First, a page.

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State v. Morris

Court of Criminal Appeals of Tennessee, Jackson

September 8, 2017

STATE OF TENNESSEE
v.
KEVIN LYNN MORRIS

          Assigned on Briefs July 11, 2017

         Appeal from the Circuit Court for Chester County No. 15-CR-25 Kyle Atkins, Judge

         The Defendant, Kevin Lynn Morris, was convicted by a Chester County jury of aggravated burglary, theft of property valued at $500 or less, vandalism, and evading arrest. His sole issue on appeal is that the trial court erred by denying his motion for new trial based on newly discovered evidence. Upon review, we affirm the judgment of the trial court.

          G.W. Sherrod III, Henderson, Tennessee, for the Defendant-Appellant, Kevin Lynn Morris.

          Herbert H. Slatery III, Attorney General and Reporter; M. Todd Ridley, Assistant Attorney General; Jerry Woodall, District Attorney General; and Benjamin C. Mayo, Assistant District Attorney General, for the Appellee, State of Tennessee.

          Camille R. MCMULLEN, J., delivered the opinion of the court, in which Norma MCGEE Ogle and D. Kelly Thomas, Jr., JJ., joined.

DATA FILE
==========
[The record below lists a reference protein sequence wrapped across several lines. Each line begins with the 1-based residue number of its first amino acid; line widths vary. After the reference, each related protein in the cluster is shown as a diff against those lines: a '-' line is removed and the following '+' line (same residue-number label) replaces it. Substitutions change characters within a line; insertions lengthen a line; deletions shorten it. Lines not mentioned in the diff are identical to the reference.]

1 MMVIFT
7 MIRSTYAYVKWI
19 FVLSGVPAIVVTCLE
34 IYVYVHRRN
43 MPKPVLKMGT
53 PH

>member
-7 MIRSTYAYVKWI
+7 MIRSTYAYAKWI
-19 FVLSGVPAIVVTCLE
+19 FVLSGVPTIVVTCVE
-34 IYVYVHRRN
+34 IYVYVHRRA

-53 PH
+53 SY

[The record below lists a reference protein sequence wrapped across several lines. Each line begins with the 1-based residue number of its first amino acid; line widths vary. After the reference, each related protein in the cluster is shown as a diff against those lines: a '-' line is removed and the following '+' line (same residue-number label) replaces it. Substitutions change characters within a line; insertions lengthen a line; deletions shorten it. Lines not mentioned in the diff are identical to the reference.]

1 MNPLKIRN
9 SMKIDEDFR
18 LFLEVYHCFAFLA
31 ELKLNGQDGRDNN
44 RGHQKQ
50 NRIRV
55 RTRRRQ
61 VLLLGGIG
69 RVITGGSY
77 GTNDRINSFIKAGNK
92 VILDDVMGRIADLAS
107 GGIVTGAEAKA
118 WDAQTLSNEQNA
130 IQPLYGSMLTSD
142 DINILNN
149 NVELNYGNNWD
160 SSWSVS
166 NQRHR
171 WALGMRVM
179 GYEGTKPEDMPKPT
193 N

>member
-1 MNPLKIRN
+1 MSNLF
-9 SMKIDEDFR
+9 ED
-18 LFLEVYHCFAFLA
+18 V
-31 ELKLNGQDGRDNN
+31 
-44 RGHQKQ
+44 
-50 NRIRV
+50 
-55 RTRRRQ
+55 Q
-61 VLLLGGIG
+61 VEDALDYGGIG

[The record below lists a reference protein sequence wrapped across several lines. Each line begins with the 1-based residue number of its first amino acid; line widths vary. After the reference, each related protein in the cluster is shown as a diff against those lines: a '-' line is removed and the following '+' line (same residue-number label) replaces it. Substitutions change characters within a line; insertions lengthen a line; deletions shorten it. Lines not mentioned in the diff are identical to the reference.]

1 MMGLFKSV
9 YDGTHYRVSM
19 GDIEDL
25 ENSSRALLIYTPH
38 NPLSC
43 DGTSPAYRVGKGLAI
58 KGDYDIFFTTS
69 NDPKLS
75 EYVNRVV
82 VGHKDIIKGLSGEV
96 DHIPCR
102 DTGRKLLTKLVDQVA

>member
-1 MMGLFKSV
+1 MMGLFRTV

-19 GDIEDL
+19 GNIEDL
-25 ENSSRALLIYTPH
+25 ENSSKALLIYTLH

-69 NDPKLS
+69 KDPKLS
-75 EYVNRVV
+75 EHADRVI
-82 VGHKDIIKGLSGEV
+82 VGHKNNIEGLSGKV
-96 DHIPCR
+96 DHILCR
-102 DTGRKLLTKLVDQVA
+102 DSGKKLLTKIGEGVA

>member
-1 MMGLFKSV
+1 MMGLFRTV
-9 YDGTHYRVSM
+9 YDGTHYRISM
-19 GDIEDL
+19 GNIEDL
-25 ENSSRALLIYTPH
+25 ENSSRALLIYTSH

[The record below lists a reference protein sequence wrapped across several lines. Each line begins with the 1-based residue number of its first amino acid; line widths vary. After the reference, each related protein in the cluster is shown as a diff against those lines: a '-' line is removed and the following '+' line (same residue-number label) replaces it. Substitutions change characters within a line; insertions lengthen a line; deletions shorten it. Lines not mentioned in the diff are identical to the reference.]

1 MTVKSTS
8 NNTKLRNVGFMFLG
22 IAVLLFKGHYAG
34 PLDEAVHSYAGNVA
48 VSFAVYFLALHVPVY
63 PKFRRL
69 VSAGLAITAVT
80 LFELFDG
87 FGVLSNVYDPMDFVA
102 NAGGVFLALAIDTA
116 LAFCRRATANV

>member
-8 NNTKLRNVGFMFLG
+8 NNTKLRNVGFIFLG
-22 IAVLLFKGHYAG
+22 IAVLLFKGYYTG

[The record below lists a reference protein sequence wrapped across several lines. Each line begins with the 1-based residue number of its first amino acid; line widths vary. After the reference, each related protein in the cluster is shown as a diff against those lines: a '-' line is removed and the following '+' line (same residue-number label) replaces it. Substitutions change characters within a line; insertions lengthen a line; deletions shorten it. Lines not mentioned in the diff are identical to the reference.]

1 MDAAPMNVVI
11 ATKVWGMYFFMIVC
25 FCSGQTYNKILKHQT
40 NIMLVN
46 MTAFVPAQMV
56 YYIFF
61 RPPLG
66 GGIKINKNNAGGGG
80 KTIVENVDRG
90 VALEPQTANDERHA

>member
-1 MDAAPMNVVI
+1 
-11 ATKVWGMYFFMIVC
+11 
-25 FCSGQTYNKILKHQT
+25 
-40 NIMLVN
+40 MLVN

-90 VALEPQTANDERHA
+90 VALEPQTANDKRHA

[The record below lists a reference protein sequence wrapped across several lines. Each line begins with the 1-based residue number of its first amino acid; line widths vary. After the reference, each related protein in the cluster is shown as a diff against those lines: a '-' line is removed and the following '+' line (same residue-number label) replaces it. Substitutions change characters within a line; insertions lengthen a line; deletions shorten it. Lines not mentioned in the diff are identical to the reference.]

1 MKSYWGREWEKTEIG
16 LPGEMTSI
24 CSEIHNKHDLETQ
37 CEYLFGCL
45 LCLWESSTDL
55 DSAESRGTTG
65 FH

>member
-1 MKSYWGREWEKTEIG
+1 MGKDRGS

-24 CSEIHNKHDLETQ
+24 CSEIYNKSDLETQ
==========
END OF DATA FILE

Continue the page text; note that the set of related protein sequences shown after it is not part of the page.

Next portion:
OPINION

          CAMILLE R. McMULLEN, JUDGE

         The Defendant appeals from his convictions of aggravated burglary, theft, vandalism, and evading arrest stemming from a home burglary. In this direct appeal, the Defendant claims that he is entitled to a new trial based on newly discovered evidence regarding the victim's identification of the Defendant's truck. The following facts are relevant to this appeal.

         On April 10, 2015, Chester County Sheriff Blair Weaver responded to a burglary at 770 Deming Road. Sheriff Weaver received a description provided by the victim of the suspect's truck, which was described as a "dark blue Ford stepside Ranger pickup with a dark colored toolbox in the back." On his way to the house, Sheriff Weaver encountered a truck that matched the description of the suspect's truck, and he activated his blue lights. The truck sped up, ran a stop sign, turned down another road, and continued "a quarter of a mile" before pulling over. Once the truck stopped, Sheriff Weaver arrested the Defendant, who was driving the truck. Sheriff Weaver detained the Defendant while another officer drove the victim by to identify the Defendant. The officer confirmed over the radio that the victim had positively identified the Defendant as the perpetrator, and Sheriff Weaver proceeded with the Defendant's arrest. On cross-examination, Sheriff Weaver identified a towing report for the Defendant's truck which listed the color as black. Sheriff Weaver did not write the towing report and testified that he believed the truck to be a "very dark" blue.